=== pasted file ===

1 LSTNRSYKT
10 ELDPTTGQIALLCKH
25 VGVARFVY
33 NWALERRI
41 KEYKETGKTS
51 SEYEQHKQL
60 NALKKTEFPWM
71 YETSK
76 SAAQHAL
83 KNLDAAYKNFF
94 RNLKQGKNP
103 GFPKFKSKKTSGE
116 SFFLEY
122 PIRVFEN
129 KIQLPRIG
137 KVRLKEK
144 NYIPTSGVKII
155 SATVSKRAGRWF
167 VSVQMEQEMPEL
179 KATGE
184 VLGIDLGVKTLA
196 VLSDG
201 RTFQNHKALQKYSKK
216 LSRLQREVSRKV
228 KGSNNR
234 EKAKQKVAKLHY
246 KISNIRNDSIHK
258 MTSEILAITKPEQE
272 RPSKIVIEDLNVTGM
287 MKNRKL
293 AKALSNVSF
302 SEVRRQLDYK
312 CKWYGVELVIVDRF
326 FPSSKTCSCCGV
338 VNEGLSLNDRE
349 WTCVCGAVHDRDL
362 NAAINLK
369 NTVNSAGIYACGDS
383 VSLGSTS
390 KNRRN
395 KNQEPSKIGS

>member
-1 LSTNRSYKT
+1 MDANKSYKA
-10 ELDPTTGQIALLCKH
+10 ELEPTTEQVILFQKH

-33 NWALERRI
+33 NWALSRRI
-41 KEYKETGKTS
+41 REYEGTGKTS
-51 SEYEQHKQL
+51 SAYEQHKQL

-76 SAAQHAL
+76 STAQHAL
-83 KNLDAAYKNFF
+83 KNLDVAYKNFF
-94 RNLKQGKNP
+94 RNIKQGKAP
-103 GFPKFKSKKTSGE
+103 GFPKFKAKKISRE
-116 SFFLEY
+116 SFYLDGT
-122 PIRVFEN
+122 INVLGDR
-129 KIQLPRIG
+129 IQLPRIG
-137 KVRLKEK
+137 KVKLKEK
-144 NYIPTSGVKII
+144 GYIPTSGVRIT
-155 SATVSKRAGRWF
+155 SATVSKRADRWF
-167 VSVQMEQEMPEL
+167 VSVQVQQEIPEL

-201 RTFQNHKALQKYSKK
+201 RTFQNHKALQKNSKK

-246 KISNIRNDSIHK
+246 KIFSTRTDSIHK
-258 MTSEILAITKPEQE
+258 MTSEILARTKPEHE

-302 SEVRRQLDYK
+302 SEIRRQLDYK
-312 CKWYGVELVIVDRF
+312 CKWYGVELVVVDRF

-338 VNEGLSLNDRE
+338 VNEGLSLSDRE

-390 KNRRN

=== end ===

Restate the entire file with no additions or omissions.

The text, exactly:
1 LSTNRSYKT
10 ELDPTTGQIALLCKH
25 VGVARFVY
33 NWALERRI
41 KEYKETGKTS
51 SEYEQHKQL
60 NALKKTEFPWM
71 YETSK
76 SAAQHAL
83 KNLDAAYKNFF
94 RNLKQGKNP
103 GFPKFKSKKTSGE
116 SFFLEY
122 PIRVFEN
129 KIQLPRIG
137 KVRLKEK
144 NYIPTSGVKII
155 SATVSKRAGRWF
167 VSVQMEQEMPEL
179 KATGE
184 VLGIDLGVKTLA
196 VLSDG
201 RTFQNHKALQKYSKK
216 LSRLQREVSRKV
228 KGSNNR
234 EKAKQKVAKLHY
246 KISNIRNDSIHK
258 MTSEILAITKPEQE
272 RPSKIVIEDLNVTGM
287 MKNRKL
293 AKALSNVSF
302 SEVRRQLDYK
312 CKWYGVELVIVDRF
326 FPSSKTCSCCGV
338 VNEGLSLNDRE
349 WTCVCGAVHDRDL
362 NAAINLK
369 NTVNSAGIYACGDS
383 VSLGSTS
390 KNRRN
395 KNQEPSKIGS

>member
-1 LSTNRSYKT
+1 MDANKSYKA
-10 ELDPTTGQIALLCKH
+10 ELEPTTEQVILFQKH

-33 NWALERRI
+33 NWALSRRI
-41 KEYKETGKTS
+41 REYEGTGKTS
-51 SEYEQHKQL
+51 SAYEQHKQL

-76 SAAQHAL
+76 STAQHAL
-83 KNLDAAYKNFF
+83 KNLDVAYKNFF
-94 RNLKQGKNP
+94 RNIKQGKAP
-103 GFPKFKSKKTSGE
+103 GFPKFKAKKISRE
-116 SFFLEY
+116 SFYLDGT
-122 PIRVFEN
+122 INVLGDR
-129 KIQLPRIG
+129 IQLPRIG
-137 KVRLKEK
+137 KVKLKEK
-144 NYIPTSGVKII
+144 GYIPTSGVRIT
-155 SATVSKRAGRWF
+155 SATVSKRADRWF
-167 VSVQMEQEMPEL
+167 VSVQVQQEIPEL

-201 RTFQNHKALQKYSKK
+201 RTFQNHKALQKNSKK

-246 KISNIRNDSIHK
+246 KIFSTRTDSIHK
-258 MTSEILAITKPEQE
+258 MTSEILARTKPEHE

-302 SEVRRQLDYK
+302 SEIRRQLDYK
-312 CKWYGVELVIVDRF
+312 CKWYGVELVVVDRF

-338 VNEGLSLNDRE
+338 VNEGLSLSDRE

-390 KNRRN